If what’s happening at MARS Wildlife Rescue Centre in Merville is any indication, animal rescue groups across British Columbia will be busy this year.
According to MARS, staff cared for 1,100 animals last year, a 41 per cent increase over 2019 and the first three and a half months of this year has been well above average.
“Today we’re up to 254 so quite a few more than usual for us and last year was a record year, the year before that was a record year,” said Gyl Anderson, manager of wildlife rehabilitation at the centre.
One patient currently being rehabbed is a bald eagle that someone had to surrender after finding it injured.
“He did want to keep it in captivity in his home and so he basically wanted to keep it as a pet,” said Anderson. “That is a very common problem with wildlife, when people find injured animals they often get very attached and want to keep them as pets.”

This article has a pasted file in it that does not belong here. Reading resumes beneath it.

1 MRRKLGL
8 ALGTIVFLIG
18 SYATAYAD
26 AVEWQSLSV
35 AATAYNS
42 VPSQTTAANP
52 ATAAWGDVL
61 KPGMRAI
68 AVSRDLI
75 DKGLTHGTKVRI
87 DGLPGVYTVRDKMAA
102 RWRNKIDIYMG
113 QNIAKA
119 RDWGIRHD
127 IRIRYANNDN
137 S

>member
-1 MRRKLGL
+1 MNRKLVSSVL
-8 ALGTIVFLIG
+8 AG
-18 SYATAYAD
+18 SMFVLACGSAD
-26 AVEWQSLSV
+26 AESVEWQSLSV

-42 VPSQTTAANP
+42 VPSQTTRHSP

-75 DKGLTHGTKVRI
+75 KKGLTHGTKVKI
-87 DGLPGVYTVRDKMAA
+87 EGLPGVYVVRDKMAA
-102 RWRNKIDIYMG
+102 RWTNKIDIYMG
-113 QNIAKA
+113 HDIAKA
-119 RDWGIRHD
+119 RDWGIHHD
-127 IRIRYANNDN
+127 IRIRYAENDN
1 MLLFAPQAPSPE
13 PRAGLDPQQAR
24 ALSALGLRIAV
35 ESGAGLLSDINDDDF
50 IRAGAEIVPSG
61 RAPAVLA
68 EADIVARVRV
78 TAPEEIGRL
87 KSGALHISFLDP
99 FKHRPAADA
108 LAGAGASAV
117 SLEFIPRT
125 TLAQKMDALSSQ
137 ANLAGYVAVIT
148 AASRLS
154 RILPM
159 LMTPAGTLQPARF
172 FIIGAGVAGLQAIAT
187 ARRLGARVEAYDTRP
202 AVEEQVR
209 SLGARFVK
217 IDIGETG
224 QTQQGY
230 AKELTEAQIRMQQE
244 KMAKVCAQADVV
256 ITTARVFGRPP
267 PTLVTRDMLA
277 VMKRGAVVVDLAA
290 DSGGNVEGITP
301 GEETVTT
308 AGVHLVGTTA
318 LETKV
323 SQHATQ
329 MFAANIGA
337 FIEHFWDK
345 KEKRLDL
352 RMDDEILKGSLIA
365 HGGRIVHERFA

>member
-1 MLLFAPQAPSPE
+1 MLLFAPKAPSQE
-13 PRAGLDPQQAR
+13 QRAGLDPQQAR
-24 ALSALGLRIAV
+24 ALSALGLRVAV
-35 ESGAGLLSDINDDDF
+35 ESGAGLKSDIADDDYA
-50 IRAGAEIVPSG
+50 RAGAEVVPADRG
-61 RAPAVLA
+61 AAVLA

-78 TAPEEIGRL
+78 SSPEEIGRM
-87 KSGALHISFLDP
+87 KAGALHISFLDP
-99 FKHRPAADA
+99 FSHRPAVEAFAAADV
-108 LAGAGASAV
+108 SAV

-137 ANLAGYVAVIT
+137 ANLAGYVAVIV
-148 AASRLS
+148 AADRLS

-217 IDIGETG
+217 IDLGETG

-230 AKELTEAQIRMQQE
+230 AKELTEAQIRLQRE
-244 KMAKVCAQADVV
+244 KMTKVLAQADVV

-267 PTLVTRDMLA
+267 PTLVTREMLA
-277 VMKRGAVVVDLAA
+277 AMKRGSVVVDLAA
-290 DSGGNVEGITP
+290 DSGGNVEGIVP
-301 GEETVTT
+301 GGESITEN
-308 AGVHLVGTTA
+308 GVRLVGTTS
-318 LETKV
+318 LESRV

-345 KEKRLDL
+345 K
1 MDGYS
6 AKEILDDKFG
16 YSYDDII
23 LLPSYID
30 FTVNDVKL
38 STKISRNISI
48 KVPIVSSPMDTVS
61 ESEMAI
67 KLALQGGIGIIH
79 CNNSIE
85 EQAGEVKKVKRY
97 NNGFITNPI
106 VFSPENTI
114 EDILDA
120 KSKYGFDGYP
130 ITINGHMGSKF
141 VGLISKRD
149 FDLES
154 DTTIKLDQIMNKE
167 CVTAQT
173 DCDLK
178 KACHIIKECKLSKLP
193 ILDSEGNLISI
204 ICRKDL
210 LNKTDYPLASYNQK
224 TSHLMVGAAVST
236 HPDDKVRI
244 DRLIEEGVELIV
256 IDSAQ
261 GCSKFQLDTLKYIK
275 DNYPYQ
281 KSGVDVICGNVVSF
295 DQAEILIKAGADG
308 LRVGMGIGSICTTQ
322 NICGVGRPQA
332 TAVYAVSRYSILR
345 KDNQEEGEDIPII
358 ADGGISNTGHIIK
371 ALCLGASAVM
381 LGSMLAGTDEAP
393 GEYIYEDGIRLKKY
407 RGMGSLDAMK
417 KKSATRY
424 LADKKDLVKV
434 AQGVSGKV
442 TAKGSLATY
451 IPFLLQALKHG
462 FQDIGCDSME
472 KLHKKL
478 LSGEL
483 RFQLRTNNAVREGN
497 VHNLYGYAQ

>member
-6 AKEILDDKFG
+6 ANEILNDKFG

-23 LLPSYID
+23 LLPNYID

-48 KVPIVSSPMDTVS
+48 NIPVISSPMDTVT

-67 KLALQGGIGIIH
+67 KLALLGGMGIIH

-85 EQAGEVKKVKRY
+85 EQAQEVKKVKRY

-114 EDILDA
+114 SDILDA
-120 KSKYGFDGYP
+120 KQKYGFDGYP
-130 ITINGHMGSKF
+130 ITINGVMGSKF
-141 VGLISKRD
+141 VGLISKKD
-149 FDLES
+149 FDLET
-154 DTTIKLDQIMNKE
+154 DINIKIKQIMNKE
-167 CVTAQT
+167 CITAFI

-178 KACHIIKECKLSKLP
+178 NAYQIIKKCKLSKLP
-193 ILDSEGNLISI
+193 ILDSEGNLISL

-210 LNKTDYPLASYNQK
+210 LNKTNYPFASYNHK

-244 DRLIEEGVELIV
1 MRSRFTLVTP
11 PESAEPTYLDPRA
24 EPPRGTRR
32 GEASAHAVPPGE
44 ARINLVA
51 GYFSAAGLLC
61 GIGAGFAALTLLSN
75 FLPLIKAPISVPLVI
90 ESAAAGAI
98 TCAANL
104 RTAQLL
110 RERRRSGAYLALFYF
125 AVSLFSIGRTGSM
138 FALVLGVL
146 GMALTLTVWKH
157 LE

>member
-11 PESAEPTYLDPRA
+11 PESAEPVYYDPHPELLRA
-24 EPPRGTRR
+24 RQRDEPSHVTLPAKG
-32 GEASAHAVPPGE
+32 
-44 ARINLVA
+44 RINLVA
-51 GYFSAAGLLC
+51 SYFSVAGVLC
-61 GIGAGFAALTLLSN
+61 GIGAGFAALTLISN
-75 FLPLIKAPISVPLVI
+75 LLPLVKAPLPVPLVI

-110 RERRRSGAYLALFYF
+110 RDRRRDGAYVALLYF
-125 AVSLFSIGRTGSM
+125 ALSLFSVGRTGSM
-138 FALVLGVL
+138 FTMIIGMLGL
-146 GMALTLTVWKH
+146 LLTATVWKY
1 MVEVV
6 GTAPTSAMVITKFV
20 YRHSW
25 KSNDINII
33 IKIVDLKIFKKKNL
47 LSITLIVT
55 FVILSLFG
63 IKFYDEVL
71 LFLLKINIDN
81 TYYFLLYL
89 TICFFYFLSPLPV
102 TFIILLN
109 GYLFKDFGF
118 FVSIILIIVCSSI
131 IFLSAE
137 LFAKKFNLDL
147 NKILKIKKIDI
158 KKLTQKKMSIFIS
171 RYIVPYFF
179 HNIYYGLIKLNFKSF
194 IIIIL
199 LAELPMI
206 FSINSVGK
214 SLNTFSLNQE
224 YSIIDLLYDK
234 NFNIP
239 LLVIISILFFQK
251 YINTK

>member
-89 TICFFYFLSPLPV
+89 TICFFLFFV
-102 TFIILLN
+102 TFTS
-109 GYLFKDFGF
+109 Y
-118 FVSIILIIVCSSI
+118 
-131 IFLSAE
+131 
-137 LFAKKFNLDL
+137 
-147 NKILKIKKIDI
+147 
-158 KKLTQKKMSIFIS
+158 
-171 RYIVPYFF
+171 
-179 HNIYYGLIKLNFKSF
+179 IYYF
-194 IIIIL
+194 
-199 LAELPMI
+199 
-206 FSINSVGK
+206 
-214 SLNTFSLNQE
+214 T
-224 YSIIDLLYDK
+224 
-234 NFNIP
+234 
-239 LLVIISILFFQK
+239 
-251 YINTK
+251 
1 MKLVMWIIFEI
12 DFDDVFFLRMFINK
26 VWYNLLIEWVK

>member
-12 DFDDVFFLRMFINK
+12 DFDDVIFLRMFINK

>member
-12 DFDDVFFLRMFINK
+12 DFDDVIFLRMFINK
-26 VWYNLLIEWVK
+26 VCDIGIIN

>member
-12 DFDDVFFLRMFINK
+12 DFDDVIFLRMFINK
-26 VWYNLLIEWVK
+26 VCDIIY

“When it comes to an injured animal you can’t keep it. You need a special permit to keep a wild animal,” echoed MARS president, Warren Warttig.
MARS is anticipating an influx of fawns this year as it will be the destination for young deer from around Vancouver Island if they are found injured or in distress. As a result, two large pens are currently being built specifically for fawns on the Merville property.
International students are usually a big part of the animal care at MARS but due to the COVID-19 pandemic, they can’t come to work.
“We’re having trouble finding people because normally they do come from all over internationally to spend time with us and care for the wildlife,” said Anderson.
Local volunteers are relied on heavily for animal care and cleaning. People who can commit to a couple of hours a week are encouraged to contact MARS at 250-337-2021.